Field Updates - HapFam Begins Its 3rd Year!
Hello Niapele Community!
Before I get to the update, let me introduce myself. I am Kimberly, a doctoral candidate from the University of Maryland, College Park. I will be volunteering with HapFam for the Fall semester and sending out periodic updates about the growth and challenges we see every day. I have a M.A. in Special Education and I am currently working on my Ph.D in International Education Policy, my focus being in special education and development. It is a joy to finally be in Liberia and working with HapFam!
Two weeks ago, school began for students in Liberia and HapFam was no exception. Del, Pandora and the staff welcomed ten wonderful students into the program this year with a range of disabilities. There are many great things that will be happening in the coming months.
Joshua and Abu from the National Association for the Deaf have begun to conduct American Sign Language (ASL) courses for both the students and staff. In the coming weeks, they will be facilitating a training for the parents. Most of the students do not have hearing impairments, but they have speech and language issues. There are no (to my knowledge) speech and language pathologists in Liberia to help them re-work the muscles in their mouth to form the sounds to create words. This has been a problem and source of stigma for many of the students because they cannot communicate in a way most of the surrounding community finds acceptable. There is a hope that if the students and parents are able to communicate in a more efficient way, such as ASL, there will be less confusion and more acceptance of the child’s disability.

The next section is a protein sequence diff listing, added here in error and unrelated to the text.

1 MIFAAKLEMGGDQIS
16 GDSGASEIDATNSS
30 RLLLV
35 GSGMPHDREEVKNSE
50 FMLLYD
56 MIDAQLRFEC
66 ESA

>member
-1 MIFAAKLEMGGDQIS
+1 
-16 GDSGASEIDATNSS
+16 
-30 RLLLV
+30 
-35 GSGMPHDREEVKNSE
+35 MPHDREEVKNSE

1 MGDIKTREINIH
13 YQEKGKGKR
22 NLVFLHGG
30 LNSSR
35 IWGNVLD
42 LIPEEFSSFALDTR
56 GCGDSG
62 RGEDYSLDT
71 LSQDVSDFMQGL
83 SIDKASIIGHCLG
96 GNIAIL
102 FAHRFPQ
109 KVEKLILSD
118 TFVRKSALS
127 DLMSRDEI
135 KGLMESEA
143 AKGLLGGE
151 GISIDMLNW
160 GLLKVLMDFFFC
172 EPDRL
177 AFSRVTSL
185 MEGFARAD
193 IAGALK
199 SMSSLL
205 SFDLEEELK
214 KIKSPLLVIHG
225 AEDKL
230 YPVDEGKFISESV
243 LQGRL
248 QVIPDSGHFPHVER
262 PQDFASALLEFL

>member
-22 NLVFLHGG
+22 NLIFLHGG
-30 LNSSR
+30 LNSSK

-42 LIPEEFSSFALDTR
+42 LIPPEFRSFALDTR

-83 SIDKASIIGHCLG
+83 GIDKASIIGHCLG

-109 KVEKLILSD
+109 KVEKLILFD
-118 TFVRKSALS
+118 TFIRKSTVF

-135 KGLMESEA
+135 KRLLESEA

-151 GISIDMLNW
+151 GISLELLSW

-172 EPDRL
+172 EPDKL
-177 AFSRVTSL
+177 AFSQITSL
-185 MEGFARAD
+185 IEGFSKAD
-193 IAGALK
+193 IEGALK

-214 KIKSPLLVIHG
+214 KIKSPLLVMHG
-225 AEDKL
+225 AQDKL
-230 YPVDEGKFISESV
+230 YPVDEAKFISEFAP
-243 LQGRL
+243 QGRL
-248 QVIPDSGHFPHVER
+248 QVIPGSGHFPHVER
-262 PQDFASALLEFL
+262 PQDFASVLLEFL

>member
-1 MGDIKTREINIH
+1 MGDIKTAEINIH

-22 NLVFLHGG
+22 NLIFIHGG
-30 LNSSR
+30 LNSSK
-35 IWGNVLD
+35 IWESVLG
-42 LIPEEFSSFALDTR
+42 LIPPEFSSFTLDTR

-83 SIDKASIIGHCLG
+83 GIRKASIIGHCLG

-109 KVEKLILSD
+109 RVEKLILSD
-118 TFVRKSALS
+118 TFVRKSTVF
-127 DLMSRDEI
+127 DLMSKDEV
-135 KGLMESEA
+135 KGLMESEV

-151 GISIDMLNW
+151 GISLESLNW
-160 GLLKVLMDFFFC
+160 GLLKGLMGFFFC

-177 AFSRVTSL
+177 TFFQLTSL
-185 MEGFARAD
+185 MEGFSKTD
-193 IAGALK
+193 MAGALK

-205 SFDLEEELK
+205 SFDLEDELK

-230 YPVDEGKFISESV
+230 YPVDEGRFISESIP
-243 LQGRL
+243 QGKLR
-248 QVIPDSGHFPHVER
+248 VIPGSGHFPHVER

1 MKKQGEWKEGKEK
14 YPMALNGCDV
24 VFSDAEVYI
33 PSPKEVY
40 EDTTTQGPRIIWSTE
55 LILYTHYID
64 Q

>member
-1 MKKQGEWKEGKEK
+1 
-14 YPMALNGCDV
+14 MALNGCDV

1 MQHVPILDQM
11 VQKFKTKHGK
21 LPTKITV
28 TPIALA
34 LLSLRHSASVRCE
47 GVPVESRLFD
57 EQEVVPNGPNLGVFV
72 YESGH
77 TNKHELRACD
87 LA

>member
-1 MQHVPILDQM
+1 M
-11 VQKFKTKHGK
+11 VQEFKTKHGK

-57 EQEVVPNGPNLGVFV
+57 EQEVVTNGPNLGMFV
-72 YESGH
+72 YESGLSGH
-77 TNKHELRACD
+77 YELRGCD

In addition to Joshua and Abu, the Ministry of Education has promised HapFam a government-supported teacher. The formal application went in last week, so hopefully the teacher will arrive soon!
Each blog, I will highlight one student. This week, I would like to introduce, Diamond:
Diamond is a happy, quiet, shy girl with a developmental delay. This means that although Diamond is a 12 or 13, she is cognitively about 5 or 6. She loves to play kickball and is working hard to learn her alphabet. One difficulty many students with developmental delays face is retention. It takes a lot more patience and creativity by the teacher to really help the student retain information. At the moment, Pandora is working hard to help her achieve her goal of memorizing the alphabet. Last week, Diamond was able to recite the alphabet by herself. Her next goal will be to write and identify the letters.
Please stay tuned for news from HapFam!